When word came that Covid-19 had made its way into three Kivalliq communities this past month, most folks followed the health precautions being issued daily and hoped they hadn’t been exposed to whomever had been infected with the virus.
Some dreaded that their phone would ring with a dire warning.
Rankin Inlet Fire Chief Mark Wyatt had his hopes dashed when he received a call telling him he had been possibly exposed and that he had to isolate for five days.
When you live alone in Rankin Inlet, five days in isolation often leaves a person with far too much time on their hands to think about what may lie ahead.
Wyatt said he actually received three calls that progressed from it’s not a high risk, to maybe things are going to change, to you have to isolate for five days.
He said the third call came on Nov. 20 and he entered into isolation until the following Wednesday, Nov. 25.
“When I was first told I was possibly exposed to it I remember thinking that I didn’t have any symptoms,” said Wyatt.
“Then I immediately began to try and figure out how this happened and everything else, and it didn’t take me very long to figure things out and who it was I was in contact with.
“Isolating down south just to be safe is one thing, but all of a sudden I’m being told to go into isolation and I’m at home taking my temperature every two hours.
“It becomes kind of eerie because you find yourself more or less sitting at home waiting for the symptoms to start.”
Wyatt said once in isolation, he immediately started contact tracing himself from Nov. 10, writing down the names of everyone he could remember coming into contact with just in case the next phone call was more bad news.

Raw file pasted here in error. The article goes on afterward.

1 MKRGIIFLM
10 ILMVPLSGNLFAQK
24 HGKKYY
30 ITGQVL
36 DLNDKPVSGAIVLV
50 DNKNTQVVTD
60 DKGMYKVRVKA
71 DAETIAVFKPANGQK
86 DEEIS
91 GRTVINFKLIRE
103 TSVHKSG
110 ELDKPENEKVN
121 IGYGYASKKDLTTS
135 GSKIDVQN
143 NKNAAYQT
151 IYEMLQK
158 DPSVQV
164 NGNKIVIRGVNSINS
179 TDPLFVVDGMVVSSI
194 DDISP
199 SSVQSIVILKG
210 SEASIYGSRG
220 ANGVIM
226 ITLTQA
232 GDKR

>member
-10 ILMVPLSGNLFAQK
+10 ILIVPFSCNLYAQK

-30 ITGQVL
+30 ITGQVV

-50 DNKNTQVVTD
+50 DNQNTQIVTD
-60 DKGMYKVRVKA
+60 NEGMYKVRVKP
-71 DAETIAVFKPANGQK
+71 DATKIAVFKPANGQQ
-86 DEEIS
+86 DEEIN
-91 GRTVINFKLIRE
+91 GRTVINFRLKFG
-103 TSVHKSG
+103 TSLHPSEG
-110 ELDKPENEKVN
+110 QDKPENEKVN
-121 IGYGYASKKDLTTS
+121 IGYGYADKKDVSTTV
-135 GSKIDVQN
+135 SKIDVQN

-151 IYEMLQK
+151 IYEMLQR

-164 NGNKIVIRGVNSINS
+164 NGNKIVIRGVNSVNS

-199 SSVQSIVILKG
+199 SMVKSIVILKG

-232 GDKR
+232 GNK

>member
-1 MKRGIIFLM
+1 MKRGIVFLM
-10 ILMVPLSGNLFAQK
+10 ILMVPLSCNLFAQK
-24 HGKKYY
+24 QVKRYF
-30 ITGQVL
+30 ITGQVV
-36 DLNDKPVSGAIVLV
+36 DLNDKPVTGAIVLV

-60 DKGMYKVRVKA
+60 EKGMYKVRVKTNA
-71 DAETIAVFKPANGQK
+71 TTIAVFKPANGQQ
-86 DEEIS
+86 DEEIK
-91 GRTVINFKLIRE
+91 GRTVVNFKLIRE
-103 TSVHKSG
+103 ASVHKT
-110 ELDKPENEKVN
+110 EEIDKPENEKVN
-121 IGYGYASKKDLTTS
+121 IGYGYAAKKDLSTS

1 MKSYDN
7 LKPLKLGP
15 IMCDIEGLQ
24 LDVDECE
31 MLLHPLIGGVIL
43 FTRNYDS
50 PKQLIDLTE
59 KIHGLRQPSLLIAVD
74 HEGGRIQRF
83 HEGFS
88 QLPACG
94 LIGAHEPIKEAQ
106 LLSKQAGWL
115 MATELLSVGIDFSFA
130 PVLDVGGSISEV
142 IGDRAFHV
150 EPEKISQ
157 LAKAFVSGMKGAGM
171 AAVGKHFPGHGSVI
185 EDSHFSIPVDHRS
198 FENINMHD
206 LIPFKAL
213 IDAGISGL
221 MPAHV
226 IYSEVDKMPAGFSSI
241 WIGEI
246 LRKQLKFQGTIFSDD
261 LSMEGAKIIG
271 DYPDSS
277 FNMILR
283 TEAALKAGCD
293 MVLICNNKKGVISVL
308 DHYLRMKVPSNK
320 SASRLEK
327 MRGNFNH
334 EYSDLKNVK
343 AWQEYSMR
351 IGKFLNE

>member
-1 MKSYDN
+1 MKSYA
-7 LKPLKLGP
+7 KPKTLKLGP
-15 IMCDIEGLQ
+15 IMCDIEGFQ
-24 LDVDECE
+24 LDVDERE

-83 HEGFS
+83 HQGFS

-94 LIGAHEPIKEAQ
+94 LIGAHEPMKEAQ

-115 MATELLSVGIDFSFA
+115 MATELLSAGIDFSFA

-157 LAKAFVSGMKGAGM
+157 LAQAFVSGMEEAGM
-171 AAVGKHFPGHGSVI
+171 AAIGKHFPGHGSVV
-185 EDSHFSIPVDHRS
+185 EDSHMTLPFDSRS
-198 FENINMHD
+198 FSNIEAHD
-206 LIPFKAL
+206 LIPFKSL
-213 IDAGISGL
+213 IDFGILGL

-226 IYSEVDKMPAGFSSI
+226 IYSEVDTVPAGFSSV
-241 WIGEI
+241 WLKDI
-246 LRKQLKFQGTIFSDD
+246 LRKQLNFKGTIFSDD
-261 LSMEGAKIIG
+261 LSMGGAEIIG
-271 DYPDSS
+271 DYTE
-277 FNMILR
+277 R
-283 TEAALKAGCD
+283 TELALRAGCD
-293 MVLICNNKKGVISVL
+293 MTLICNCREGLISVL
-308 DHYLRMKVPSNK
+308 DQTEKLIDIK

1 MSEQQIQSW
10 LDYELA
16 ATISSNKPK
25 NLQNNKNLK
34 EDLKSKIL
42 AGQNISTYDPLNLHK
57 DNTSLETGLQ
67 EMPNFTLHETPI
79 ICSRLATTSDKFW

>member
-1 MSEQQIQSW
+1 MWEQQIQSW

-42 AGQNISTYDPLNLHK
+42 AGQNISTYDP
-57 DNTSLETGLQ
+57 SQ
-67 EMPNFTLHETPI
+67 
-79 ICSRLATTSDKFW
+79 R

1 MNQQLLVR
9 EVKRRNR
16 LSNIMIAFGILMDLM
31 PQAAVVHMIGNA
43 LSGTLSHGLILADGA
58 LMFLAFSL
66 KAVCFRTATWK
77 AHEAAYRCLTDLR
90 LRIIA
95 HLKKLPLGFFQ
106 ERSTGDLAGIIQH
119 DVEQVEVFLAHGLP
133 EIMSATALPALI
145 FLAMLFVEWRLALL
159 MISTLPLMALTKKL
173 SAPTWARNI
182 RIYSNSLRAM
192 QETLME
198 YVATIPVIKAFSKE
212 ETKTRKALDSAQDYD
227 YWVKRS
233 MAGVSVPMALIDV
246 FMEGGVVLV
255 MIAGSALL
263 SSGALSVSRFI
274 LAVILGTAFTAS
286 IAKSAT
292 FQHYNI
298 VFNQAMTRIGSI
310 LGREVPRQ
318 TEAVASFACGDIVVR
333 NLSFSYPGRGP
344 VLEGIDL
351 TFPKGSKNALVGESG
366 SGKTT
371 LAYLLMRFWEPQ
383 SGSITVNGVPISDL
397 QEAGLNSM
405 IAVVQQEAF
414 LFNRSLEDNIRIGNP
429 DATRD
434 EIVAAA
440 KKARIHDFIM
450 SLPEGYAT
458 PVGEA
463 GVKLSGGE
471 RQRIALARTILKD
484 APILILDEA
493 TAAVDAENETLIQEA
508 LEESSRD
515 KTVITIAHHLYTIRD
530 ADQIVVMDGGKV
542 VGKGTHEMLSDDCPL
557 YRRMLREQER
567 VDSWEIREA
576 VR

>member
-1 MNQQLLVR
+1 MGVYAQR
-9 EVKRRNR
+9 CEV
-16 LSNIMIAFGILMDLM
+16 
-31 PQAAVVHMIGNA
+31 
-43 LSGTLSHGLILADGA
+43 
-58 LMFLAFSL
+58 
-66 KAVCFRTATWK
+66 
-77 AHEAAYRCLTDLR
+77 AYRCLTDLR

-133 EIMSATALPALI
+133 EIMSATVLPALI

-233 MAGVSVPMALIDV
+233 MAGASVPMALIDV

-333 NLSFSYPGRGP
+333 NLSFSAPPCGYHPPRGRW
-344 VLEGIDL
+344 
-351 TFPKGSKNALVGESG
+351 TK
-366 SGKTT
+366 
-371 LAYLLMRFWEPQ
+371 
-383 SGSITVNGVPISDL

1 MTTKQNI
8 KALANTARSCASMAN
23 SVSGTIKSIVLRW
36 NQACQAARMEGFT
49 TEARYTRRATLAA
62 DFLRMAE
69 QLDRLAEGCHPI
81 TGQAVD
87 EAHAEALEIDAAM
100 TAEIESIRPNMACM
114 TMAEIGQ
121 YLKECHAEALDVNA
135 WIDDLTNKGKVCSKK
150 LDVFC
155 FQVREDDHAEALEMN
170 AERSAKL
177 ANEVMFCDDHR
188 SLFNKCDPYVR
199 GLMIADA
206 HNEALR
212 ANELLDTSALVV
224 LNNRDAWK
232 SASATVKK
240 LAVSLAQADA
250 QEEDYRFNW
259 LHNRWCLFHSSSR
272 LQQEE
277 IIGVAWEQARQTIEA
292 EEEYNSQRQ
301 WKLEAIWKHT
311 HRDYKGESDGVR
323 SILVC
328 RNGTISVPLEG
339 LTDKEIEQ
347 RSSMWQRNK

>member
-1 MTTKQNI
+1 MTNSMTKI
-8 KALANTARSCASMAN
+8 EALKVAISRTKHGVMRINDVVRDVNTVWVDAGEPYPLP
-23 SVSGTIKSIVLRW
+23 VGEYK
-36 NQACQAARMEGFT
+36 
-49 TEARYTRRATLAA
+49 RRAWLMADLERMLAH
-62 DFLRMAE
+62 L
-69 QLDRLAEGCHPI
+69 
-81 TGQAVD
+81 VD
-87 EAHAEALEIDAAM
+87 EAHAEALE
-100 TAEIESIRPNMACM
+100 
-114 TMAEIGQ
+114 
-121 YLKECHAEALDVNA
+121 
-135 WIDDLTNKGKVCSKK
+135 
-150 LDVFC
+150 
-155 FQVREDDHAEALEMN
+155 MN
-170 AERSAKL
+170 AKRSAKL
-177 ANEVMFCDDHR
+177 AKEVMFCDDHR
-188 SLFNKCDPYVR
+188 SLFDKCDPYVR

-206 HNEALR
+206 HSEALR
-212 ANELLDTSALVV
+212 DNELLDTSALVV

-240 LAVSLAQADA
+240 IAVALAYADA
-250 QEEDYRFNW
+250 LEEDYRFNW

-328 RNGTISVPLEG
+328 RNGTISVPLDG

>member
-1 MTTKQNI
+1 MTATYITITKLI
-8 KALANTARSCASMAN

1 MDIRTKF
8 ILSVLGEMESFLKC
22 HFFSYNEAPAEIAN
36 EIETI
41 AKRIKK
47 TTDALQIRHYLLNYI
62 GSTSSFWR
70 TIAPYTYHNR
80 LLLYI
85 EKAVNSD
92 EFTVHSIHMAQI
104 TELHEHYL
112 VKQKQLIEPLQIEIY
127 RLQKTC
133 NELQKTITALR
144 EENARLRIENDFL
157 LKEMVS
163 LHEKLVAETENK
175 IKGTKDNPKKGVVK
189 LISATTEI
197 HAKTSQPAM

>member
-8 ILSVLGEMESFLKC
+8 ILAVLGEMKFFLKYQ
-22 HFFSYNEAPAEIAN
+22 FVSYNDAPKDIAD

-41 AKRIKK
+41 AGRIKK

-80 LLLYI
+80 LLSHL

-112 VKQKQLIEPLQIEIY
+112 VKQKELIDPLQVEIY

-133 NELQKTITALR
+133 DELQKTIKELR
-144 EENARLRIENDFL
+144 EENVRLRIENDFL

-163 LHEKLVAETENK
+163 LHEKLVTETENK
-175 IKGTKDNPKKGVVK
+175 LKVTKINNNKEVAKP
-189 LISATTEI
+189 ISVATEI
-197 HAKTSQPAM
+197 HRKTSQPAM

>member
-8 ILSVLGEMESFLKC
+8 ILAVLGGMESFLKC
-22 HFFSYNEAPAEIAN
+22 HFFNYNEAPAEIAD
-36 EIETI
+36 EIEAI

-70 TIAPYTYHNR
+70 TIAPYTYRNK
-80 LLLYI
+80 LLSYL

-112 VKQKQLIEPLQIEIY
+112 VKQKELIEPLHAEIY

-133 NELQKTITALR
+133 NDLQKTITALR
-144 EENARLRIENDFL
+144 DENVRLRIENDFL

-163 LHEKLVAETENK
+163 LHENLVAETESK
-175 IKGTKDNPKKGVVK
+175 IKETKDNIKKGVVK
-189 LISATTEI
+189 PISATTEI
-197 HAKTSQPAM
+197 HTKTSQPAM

He said then he sat at home alone for five days and let his imagination run wild.
“I thought about taking my dog for a walk around midnight and then I started with the what ifs — what if some ATV hit me when I was out walking and people had to come and deal with it, or what if I went for a drive and got into some kind of an accident and then I have to expose myself to other people?
“Then I decided isolation is isolation and I should just stay home, period.
“However, the thing with isolation is, especially when you live by yourself, it gives you an awful lot of time to sit there and dwell on things.
“It was a lot different than staying in a hotel for two weeks down south.”
Wyatt said he’s sure he’s no different from everyone else who received a similar call, in that he quickly found himself pondering what things would be like for him if he was confirmed positive and what would happen next.
He said he took some comfort in knowing most people that tested positive in the three affected communities (Rankin, Arviat and Whale Cove) weren’t exhibiting any major symptoms, but that was no guarantee he would react the same way if he tested positive.
“I’m not 25 anymore and I thought if I test positive, am I going to be one of those statistics where people get really sick or even die? Should I revise my will? You can try to stay positive all you want, but when you’re all alone it’s almost impossible not to dwell on some negative thoughts. All these things cross your mind and you have to find a way to deal with it.
“Right out of the blue your mortality all of a sudden comes into question and you go, geez, what if? Even though most people recover from it, way more than a million people didn’t.
“I watch the news every day on what’s happening in Winnipeg and the number of deaths in Manitoba. Yes, most of them are in their 70s, 80s and 90s, but on Dec. 1 a man in his 30s died and a man in his 40s died. So, you know, this can really happen.
“I breathed a sigh of relief to get the all’s clear call, but you can’t help but wonder until that call comes. It’s the mental aspect of it that I found to be the most difficult to cope with.
“It’s not the most horrible experience in the world but I wouldn’t choose to go through it again.”